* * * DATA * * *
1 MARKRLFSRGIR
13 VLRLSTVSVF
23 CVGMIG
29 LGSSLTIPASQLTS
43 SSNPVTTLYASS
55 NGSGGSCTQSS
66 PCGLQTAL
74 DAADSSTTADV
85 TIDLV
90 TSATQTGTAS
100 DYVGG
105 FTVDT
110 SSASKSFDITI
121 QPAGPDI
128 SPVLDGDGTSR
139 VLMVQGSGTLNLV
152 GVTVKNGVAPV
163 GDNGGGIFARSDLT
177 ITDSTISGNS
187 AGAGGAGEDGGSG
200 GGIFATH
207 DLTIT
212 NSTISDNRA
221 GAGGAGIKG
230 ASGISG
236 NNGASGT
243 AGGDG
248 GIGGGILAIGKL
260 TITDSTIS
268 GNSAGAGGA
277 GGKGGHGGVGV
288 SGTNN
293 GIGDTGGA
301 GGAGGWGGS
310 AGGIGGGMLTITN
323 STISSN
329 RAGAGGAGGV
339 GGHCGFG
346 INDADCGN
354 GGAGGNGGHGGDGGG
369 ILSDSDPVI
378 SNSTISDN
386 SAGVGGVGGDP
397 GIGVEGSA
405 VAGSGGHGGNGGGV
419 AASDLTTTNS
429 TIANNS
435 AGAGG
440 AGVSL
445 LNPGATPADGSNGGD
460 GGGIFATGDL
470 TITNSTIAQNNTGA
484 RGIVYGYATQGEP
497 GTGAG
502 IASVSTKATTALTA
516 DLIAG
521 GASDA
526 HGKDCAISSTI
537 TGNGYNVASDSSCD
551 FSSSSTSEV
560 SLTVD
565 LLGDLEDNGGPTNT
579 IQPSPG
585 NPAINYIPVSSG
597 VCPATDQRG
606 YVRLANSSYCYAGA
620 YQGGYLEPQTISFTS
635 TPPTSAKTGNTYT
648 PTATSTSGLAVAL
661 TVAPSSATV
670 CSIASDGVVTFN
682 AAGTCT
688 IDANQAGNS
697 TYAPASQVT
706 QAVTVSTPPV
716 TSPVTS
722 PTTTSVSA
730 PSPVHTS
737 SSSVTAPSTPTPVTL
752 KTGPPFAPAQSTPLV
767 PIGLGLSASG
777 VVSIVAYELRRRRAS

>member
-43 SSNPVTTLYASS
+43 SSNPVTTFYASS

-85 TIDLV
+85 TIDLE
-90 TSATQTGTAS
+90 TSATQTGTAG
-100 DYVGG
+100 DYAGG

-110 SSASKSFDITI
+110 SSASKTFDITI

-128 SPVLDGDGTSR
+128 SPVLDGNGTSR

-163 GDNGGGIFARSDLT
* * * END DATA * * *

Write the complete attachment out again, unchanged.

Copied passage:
1 MARKRLFSRGIR
13 VLRLSTVSVF
23 CVGMIG
29 LGSSLTIPASQLTS
43 SSNPVTTLYASS
55 NGSGGSCTQSS
66 PCGLQTAL
74 DAADSSTTADV
85 TIDLV
90 TSATQTGTAS
100 DYVGG
105 FTVDT
110 SSASKSFDITI
121 QPAGPDI
128 SPVLDGDGTSR
139 VLMVQGSGTLNLV
152 GVTVKNGVAPV
163 GDNGGGIFARSDLT
177 ITDSTISGNS
187 AGAGGAGEDGGSG
200 GGIFATH
207 DLTIT
212 NSTISDNRA
221 GAGGAGIKG
230 ASGISG
236 NNGASGT
243 AGGDG
248 GIGGGILAIGKL
260 TITDSTIS
268 GNSAGAGGA
277 GGKGGHGGVGV
288 SGTNN
293 GIGDTGGA
301 GGAGGWGGS
310 AGGIGGGMLTITN
323 STISSN
329 RAGAGGAGGV
339 GGHCGFG
346 INDADCGN
354 GGAGGNGGHGGDGGG
369 ILSDSDPVI
378 SNSTISDN
386 SAGVGGVGGDP
397 GIGVEGSA
405 VAGSGGHGGNGGGV
419 AASDLTTTNS
429 TIANNS
435 AGAGG
440 AGVSL
445 LNPGATPADGSNGGD
460 GGGIFATGDL
470 TITNSTIAQNNTGA
484 RGIVYGYATQGEP
497 GTGAG
502 IASVSTKATTALTA
516 DLIAG
521 GASDA
526 HGKDCAISSTI
537 TGNGYNVASDSSCD
551 FSSSSTSEV
560 SLTVD
565 LLGDLEDNGGPTNT
579 IQPSPG
585 NPAINYIPVSSG
597 VCPATDQRG
606 YVRLANSSYCYAGA
620 YQGGYLEPQTISFTS
635 TPPTSAKTGNTYT
648 PTATSTSGLAVAL
661 TVAPSSATV
670 CSIASDGVVTFN
682 AAGTCT
688 IDANQAGNS
697 TYAPASQVT
706 QAVTVSTPPV
716 TSPVTS
722 PTTTSVSA
730 PSPVHTS
737 SSSVTAPSTPTPVTL
752 KTGPPFAPAQSTPLV
767 PIGLGLSASG
777 VVSIVAYELRRRRAS

>member
-43 SSNPVTTLYASS
+43 SSNPVTTFYASS

-85 TIDLV
+85 TIDLE
-90 TSATQTGTAS
+90 TSATQTGTAG
-100 DYVGG
+100 DYAGG

-110 SSASKSFDITI
+110 SSASKTFDITI

-128 SPVLDGDGTSR
+128 SPVLDGNGTSR

-163 GDNGGGIFARSDLT